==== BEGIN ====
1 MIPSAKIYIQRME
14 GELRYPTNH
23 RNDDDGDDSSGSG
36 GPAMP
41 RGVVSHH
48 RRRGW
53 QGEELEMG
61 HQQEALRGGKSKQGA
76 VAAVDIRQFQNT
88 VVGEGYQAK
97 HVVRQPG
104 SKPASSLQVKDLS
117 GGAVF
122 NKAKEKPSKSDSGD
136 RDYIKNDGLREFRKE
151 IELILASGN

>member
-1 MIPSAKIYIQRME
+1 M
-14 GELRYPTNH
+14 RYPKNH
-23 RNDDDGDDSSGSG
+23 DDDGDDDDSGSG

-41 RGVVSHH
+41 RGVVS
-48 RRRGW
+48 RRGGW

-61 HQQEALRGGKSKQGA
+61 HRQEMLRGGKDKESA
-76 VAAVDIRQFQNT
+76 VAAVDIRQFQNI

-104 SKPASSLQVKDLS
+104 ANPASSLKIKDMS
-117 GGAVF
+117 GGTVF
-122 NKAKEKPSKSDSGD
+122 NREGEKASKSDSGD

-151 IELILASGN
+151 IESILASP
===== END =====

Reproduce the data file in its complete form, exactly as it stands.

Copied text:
1 MIPSAKIYIQRME
14 GELRYPTNH
23 RNDDDGDDSSGSG
36 GPAMP
41 RGVVSHH
48 RRRGW
53 QGEELEMG
61 HQQEALRGGKSKQGA
76 VAAVDIRQFQNT
88 VVGEGYQAK
97 HVVRQPG
104 SKPASSLQVKDLS
117 GGAVF
122 NKAKEKPSKSDSGD
136 RDYIKNDGLREFRKE
151 IELILASGN

>member
-1 MIPSAKIYIQRME
+1 M
-14 GELRYPTNH
+14 RYPKNH
-23 RNDDDGDDSSGSG
+23 DDDGDDDDSGSG

-41 RGVVSHH
+41 RGVVS
-48 RRRGW
+48 RRGGW

-61 HQQEALRGGKSKQGA
+61 HRQEMLRGGKDKESA
-76 VAAVDIRQFQNT
+76 VAAVDIRQFQNI

-104 SKPASSLQVKDLS
+104 ANPASSLKIKDMS
-117 GGAVF
+117 GGTVF
-122 NKAKEKPSKSDSGD
+122 NREGEKASKSDSGD

-151 IELILASGN
+151 IESILASP